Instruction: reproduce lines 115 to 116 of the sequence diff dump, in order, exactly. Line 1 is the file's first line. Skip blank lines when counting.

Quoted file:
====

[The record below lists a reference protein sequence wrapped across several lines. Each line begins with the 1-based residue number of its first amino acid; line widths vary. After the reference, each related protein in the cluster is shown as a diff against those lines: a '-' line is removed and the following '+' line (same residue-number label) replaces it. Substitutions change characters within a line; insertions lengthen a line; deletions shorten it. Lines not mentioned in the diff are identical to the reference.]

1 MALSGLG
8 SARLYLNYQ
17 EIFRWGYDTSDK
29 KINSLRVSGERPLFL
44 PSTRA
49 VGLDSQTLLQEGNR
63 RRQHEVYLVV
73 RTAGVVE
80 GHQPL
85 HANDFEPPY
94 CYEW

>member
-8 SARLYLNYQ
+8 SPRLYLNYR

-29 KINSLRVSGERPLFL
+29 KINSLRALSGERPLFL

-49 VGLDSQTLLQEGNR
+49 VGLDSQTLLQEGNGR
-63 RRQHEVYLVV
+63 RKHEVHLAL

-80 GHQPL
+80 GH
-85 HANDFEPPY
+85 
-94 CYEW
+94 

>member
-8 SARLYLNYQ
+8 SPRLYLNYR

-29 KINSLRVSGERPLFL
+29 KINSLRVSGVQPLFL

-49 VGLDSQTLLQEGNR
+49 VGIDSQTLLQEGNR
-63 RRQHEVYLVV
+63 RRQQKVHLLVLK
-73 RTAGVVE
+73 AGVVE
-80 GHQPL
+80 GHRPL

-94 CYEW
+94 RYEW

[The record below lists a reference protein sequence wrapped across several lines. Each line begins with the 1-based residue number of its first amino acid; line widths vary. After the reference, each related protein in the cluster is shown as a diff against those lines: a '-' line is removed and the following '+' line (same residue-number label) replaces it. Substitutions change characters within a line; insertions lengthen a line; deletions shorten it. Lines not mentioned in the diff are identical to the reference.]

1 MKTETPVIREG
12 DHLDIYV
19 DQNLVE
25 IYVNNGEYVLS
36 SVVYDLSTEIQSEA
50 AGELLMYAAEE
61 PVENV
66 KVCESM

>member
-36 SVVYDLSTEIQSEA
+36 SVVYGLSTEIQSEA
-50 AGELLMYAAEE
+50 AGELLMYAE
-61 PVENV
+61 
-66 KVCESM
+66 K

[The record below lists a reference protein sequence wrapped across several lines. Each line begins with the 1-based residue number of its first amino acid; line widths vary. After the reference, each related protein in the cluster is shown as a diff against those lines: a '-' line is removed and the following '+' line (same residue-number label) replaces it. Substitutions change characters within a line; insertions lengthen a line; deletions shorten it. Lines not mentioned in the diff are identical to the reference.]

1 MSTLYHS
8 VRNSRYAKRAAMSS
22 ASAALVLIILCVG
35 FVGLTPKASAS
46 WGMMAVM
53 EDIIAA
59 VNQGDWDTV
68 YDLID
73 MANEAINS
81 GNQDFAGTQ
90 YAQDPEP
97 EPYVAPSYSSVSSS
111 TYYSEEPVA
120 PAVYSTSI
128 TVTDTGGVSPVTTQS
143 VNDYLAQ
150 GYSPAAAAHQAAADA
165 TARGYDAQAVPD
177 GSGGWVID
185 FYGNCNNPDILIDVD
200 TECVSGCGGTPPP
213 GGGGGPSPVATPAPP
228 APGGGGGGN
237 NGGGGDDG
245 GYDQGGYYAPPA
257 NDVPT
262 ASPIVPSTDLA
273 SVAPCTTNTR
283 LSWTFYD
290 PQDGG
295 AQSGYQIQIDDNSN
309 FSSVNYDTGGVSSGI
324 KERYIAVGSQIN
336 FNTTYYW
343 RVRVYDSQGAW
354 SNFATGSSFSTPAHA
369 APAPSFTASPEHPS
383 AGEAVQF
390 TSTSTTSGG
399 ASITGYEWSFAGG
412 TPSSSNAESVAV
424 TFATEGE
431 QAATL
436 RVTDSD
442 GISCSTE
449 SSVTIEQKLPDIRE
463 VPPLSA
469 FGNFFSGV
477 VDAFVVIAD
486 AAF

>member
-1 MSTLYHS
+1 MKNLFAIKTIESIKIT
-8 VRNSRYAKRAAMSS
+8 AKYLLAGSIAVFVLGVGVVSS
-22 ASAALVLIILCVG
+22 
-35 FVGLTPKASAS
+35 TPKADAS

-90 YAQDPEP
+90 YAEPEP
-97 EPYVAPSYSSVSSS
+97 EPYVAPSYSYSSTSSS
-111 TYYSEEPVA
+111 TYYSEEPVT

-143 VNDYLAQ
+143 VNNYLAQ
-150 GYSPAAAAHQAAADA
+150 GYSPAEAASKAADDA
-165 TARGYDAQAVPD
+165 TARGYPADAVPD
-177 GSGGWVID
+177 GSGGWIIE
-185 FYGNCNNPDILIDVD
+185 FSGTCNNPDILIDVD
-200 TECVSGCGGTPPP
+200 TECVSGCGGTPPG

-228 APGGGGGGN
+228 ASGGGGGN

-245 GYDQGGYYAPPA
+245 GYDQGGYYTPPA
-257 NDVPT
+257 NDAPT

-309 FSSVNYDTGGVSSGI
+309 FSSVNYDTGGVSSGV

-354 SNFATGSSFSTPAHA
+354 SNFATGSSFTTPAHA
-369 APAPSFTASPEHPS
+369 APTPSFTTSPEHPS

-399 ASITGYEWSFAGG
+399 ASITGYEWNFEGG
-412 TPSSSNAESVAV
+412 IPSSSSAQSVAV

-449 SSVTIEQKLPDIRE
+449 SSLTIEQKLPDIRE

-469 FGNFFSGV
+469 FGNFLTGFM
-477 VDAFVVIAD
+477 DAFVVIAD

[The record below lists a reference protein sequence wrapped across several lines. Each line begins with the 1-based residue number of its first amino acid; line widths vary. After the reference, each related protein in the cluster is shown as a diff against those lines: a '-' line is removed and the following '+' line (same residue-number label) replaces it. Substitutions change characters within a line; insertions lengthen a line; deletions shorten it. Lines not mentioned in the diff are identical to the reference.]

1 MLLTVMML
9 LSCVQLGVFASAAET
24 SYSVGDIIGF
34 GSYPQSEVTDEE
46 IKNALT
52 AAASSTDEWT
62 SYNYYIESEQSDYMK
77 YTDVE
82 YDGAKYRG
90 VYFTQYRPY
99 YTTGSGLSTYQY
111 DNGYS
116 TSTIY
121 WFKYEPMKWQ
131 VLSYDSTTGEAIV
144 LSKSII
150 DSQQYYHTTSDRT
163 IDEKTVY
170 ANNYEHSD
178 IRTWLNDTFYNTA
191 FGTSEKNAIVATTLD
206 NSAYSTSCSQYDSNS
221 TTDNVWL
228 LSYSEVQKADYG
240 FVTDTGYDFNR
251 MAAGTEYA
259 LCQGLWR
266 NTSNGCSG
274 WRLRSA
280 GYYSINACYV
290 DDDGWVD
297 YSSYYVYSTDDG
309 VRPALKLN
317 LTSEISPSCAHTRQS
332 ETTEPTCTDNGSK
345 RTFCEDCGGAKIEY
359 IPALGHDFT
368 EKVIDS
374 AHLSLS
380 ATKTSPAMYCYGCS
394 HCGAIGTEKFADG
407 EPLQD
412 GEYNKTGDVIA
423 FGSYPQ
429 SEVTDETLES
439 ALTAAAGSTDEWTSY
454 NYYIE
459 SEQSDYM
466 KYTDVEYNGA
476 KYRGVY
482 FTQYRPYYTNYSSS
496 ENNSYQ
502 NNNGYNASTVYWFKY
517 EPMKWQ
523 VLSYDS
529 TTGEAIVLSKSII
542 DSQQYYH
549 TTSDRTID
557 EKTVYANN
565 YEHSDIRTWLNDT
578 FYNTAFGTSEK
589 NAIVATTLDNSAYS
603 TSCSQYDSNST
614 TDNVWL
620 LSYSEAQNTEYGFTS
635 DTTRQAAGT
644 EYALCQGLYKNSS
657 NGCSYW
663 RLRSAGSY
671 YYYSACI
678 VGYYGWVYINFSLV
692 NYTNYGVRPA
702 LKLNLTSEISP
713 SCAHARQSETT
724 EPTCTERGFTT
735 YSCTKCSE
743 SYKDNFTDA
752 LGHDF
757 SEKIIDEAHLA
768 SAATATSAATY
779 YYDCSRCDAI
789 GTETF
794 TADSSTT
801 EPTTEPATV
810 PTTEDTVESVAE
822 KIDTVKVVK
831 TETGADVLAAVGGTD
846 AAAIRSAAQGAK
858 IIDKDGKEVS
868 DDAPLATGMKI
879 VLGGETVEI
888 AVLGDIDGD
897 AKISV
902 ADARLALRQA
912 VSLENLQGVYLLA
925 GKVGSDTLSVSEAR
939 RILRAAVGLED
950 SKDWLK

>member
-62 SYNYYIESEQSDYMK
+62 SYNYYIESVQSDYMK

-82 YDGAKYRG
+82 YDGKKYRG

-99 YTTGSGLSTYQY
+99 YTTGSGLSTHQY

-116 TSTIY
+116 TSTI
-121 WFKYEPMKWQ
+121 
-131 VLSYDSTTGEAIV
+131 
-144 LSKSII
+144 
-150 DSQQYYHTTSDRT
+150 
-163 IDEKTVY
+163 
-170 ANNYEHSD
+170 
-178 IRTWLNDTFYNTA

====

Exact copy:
-8 VRNSRYAKRAAMSS
+8 AKYLLAGSIAVFVLGVGVVSS